“See all those machines?” Godfrey Chan, managing director of Max Fortune, points at a section of his factory, where row upon row of industrial printers sit in the dark. “They’ve been idle since the tariffs came in.”
On the factory floor, stacks of glossy paper are being churned out and embossed with images of snowmen and Santa Claus. “The idea of wrapping presents is not a Chinese tradition, of course, most of our goods are for export to western markets. Seventy percent of it is sent to the United States,” Chan told Al Jazeera on a visit in June.
Based in Dongguan, part of southern China’s manufacturing heartland, Max Fortune established one of the country’s first printing factories, producing wrapping paper and festive gift bags since 1993.
With six months to go before Christmas, it should be his busiest time of year. Normally, Chan says, his workers would be pulling double shifts to get the shipments out. Today, operations are running at just 60 percent capacity.
Max Fortune’s operation is a casualty of the tit-for-tat trade war between the world’s two biggest economies. Almost all of Max Fortune’s goods are subject to Washington’s 25 percent tariffs.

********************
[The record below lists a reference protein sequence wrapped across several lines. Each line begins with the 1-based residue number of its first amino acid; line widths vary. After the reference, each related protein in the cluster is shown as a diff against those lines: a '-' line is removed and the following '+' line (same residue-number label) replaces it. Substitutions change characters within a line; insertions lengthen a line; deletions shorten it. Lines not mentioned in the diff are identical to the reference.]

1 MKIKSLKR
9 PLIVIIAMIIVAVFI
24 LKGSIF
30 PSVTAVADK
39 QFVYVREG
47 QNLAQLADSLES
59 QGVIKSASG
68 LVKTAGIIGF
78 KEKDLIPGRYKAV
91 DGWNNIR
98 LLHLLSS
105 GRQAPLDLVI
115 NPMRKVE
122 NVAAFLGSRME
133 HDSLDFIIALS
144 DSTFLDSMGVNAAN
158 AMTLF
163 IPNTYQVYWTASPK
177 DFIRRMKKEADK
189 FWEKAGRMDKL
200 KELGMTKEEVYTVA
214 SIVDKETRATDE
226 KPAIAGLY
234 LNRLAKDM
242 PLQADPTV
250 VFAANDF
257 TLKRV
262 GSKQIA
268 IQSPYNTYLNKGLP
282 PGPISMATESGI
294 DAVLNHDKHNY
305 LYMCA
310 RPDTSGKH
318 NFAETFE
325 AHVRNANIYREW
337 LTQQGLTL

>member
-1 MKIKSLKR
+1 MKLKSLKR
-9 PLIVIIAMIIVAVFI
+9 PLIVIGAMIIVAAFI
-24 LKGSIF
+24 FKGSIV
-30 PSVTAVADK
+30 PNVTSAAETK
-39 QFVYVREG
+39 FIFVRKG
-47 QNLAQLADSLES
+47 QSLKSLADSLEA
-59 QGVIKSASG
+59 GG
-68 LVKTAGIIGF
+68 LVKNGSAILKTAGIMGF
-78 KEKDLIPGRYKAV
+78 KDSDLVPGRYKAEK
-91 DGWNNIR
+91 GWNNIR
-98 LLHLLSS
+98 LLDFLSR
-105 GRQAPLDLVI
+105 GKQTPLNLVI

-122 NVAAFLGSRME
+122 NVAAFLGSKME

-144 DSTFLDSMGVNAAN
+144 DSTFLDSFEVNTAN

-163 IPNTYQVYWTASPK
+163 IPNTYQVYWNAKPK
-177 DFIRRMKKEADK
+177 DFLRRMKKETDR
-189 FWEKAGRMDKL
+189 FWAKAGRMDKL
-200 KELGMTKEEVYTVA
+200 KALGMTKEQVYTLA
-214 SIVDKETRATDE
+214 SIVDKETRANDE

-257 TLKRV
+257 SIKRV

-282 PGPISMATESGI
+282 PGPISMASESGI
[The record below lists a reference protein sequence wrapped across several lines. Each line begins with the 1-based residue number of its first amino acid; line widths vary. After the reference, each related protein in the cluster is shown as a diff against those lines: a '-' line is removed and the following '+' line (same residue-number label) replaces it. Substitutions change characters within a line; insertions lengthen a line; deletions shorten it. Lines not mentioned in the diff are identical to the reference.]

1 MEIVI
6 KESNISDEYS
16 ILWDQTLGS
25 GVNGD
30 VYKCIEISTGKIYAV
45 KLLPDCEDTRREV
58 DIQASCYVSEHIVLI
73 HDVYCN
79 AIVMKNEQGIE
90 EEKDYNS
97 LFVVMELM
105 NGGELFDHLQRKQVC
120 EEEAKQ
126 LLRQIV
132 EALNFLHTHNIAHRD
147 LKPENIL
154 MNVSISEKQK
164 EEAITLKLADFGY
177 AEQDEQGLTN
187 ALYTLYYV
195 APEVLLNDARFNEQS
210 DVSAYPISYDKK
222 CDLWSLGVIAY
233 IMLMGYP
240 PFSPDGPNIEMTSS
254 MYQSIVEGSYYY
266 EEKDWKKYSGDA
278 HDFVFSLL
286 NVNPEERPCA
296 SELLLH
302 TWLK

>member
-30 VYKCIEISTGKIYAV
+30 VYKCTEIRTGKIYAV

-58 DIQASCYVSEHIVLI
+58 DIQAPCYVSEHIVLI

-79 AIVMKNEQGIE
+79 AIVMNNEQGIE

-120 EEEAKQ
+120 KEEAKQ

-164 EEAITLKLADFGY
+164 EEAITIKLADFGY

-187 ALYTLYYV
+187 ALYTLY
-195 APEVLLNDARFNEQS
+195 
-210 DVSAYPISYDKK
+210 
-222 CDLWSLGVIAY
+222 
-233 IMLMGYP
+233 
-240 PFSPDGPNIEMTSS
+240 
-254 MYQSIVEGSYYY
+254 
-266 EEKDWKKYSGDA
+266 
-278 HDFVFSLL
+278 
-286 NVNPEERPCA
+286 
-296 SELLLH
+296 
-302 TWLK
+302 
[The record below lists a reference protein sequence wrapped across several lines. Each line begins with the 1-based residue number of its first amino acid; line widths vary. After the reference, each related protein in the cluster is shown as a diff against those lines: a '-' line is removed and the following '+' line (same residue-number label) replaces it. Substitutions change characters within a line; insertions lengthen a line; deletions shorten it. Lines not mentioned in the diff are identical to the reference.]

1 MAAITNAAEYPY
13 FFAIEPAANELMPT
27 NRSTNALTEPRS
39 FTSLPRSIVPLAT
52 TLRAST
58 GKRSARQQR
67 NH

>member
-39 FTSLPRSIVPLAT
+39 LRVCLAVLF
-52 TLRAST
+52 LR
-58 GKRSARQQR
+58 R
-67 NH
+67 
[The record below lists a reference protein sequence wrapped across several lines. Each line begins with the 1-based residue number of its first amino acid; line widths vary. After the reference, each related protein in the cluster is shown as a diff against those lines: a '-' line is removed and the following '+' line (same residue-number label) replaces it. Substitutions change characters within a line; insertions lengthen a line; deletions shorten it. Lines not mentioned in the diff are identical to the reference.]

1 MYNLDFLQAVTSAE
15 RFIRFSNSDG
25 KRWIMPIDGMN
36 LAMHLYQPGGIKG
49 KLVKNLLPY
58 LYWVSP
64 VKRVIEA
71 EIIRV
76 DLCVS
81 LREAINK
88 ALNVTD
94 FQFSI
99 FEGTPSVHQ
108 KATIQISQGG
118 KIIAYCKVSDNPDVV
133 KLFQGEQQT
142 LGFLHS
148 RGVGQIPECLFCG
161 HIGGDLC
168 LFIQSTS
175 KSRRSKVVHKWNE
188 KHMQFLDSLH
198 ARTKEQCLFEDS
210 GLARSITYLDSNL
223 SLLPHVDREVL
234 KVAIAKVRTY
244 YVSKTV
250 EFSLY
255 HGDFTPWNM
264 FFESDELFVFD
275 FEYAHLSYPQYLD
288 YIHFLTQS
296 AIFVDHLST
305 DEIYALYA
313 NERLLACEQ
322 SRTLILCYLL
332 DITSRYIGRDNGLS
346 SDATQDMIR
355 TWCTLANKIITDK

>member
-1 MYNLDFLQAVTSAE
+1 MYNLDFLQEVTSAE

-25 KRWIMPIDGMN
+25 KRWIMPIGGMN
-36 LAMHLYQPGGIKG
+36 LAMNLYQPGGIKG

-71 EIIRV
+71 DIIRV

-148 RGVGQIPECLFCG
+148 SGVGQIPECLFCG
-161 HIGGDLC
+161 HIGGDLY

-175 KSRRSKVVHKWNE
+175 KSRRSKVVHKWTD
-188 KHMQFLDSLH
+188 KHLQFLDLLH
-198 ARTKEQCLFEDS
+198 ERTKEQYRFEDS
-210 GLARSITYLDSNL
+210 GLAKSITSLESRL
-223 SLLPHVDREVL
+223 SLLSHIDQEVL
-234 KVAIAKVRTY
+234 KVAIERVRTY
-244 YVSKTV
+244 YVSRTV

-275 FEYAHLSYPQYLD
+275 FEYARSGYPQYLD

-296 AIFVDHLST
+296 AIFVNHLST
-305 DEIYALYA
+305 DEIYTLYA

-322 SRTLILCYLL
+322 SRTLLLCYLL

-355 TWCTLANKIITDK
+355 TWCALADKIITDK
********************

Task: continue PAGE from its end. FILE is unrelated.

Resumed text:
This week is expected to be a watershed moment in the US-China dispute, as US President Donald Trump and Chinese President Xi Jinping are expected to sit down for talks on the sidelines of the G20 Summit in Japan.
There is immense pressure to mend their dispute and avoid an escalation of the trade war, which has rattled global markets and threatens to damage the world economy. The International Monetary Fund (IMF) warns that the tariffs and retaliatory measures from China could shrink global gross domestic product by $455bn – or 0.5 percent – in 2020. As the IMF points out, that is larger than the size of South Africa’s economy.
When the first round of tariffs came in last year, Chan and his US customers, which include retailers Walmart and Dollar Tree, agreed to share the burden: “We negotiated. Five percent my side, five percent theirs.”
But in early May, when talks between Beijing and Washington broke down, Trump more than doubled tariffs on $200bn of imports. Chan says at that point neither side was willing to swallow the costs.
Other manufacturers have transferred the price difference to US buyers.
Bruce Sun is sales manager at Jiangxi Brilliant, a company that makes cases made of ethylene vinyl acetate, a flexible plastic, for a variety of consumer goods from laptops to sunglasses. Around a quarter of the company’s products end up in US shops.
“In the short term, they’ll raise retail prices. So the US customer will end up paying more for my cases. The companies don’t have much choice but to make shoppers foot the bill for the difference,” Sun told Al Jazeera.
“Long term, though, we’ll have to find other options.”
Max Fortune’s Chan says that if he stays in China, the business will not survive.
“Most of my clients in the US are now placing orders in countries in Southeast Asia. They ask me, ‘when will you leave?'”
He has found a factory in Indonesia and hopes to be out by the end of the year.